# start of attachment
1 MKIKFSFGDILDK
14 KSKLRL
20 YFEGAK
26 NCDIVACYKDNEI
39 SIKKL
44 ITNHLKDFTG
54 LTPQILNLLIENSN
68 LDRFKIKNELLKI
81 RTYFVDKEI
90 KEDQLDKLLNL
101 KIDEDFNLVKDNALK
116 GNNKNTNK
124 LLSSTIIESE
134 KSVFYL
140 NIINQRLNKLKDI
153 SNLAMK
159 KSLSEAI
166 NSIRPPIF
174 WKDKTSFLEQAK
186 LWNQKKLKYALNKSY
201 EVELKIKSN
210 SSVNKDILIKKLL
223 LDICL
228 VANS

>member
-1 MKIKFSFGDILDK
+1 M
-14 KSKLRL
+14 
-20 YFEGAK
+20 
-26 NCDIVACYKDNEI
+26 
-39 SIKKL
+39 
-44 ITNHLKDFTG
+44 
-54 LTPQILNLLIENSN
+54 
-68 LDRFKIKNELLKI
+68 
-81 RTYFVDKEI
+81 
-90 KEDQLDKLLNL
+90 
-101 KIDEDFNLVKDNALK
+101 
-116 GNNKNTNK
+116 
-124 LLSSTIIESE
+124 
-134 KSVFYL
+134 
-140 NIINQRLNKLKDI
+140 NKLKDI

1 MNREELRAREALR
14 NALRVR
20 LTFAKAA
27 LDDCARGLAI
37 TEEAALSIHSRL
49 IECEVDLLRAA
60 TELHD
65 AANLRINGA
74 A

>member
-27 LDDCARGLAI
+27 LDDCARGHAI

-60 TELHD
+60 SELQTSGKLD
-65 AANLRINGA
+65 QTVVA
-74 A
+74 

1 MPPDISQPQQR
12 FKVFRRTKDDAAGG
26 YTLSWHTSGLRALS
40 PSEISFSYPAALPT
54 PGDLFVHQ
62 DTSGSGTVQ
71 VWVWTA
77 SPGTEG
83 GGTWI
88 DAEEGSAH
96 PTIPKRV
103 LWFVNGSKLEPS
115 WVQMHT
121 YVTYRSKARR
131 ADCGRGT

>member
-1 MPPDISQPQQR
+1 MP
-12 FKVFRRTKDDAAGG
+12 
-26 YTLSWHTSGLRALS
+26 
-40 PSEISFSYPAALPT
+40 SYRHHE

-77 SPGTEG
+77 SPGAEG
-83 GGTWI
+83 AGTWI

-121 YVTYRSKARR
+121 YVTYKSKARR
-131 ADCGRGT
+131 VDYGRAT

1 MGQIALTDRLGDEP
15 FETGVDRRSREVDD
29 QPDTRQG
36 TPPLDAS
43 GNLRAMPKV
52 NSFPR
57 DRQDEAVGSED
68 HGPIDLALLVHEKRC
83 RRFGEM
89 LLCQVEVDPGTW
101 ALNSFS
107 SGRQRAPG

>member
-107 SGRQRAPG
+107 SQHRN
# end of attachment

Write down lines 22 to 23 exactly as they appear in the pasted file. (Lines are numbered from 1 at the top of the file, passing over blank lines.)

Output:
210 SSVNKDILIKKLL
223 LDICL